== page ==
What does home mean to you? My home is my sanctuary, my safe spot to fall. A place where I can retreat, regroup, refresh and revision. If I didn't have it, or was worried I couldn't keep it, I would be severely handicapped. The stress would be more than I could manage. Imagine yourself if you had to worry about where you'd be living, or sleeping next month. Whether to pay the full rent or buy food? Pay the hydro bill or buy your child a winter coat.
BC has the highest poverty rate in the country. One in nine people in BC live below the poverty level. In the Cowichan valley 30 % of our children are living in poverty.
One of the biggest issues for the poor is housing. Each of us has a right to live in a safe, secure home -- one we can afford.
Yet even for those of us with moderate incomes, finding safe, affordable housing in North Cowichan is becoming a challenge. And for those of us with lower incomes, it's almost impossible.
Too many current jobs are lower-paying and part-time. This makes affording safe housing a struggle, and contributes to our region's unacceptably high level of child poverty.
When local governments make development and zoning decisions, we need to understand how what we do about housing directly affects everyone's health, safety, and overall well-being.
Local government must put more pressure on senior government to address poverty. The Canadian Center for Policy Alternatives recently produced a compelling report on the true cost of poverty. For a short video presentation on the true cost of poverty in BC and the savings that would result from addressing it: click here.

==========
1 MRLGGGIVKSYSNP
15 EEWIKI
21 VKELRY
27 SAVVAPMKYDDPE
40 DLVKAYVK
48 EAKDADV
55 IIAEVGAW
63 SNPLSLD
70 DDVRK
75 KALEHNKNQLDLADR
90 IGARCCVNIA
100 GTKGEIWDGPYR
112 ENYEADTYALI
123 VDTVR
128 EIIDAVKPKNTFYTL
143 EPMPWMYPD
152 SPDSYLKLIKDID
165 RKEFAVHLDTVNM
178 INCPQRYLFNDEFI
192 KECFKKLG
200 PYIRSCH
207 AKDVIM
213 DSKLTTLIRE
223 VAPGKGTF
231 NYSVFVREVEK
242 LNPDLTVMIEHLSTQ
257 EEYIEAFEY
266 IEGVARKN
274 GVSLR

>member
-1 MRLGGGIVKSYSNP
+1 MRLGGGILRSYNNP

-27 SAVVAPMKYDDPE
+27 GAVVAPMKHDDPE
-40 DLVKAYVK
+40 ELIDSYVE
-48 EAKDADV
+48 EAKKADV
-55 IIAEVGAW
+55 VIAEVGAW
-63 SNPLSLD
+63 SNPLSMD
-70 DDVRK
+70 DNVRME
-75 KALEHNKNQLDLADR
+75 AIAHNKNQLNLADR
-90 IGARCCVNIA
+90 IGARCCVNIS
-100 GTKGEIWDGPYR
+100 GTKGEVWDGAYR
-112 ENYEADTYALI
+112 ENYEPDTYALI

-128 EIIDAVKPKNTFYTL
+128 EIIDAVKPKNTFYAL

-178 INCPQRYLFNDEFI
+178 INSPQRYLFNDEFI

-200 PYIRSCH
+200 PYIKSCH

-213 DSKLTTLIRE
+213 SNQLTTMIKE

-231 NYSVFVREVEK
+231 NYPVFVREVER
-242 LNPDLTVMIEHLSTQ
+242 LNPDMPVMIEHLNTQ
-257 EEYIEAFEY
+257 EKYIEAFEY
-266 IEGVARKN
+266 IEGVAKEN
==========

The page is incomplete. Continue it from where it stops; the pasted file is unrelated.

Not addressing poverty affects the bottom line provincially and municipally. The pressure of poverty leads to almost unbearable stress which leads to mental health and addiction issues. These issues impact policing costs - and spiraling policing costs mean higher municipal taxes. The stress of poverty affects physical health - and greatly contributes to escalating health care costs. In BC we spend between 8 and 9 billion dollars a year on these costs of high rates of poverty. With the world economy in a tailspin - homelessness and affordable housing are issues that are only going to grow and so will the costs associated with the current ways of addressing poverty.
How are we going to deal with this? What can we do to address it? We'll never figure it out if we don't start asking the tough questions. Well never figure it out if we keep doing it the same old way - the partisan way. We swing left through center then right and back again, yet poverty rates are not improving. All parties and all levels of government are going to have to work together on this so we stop going back and forth and start moving forward.
I support the work of Social Planning Cowichan and the Regional Affordable Housing Directorate. Their research and groundwork offers a springboard for action -- a way to get local governments, non-profits, business and community groups working together.
As well as looking at housing in general, it's important to examine the barriers to housing for women specifically.
To that end, the Red Willow Womyn's Centre ( a group who has recently and ironically become homeless themselves) are co-sponsoring with Social Planning Cowichan and the Regional Affordable Housing Directorate, a morning dialogue on Women and Homelessness - October 14th from 10:00 am to 12:00 pm at VIU campus.
Local valley filmmaker Harold Joe will screen a new short film about women's lived experience with homelessness and a panel of guests will talk about women and homelessness from their perspectives. The morning event will be moderated by Red Willow's Patti Deslisle and the floor will be open to guests for a community dialogue on the issue.
After the session lunch will be provided at nearby Lunch on Clements. Hope to see you there!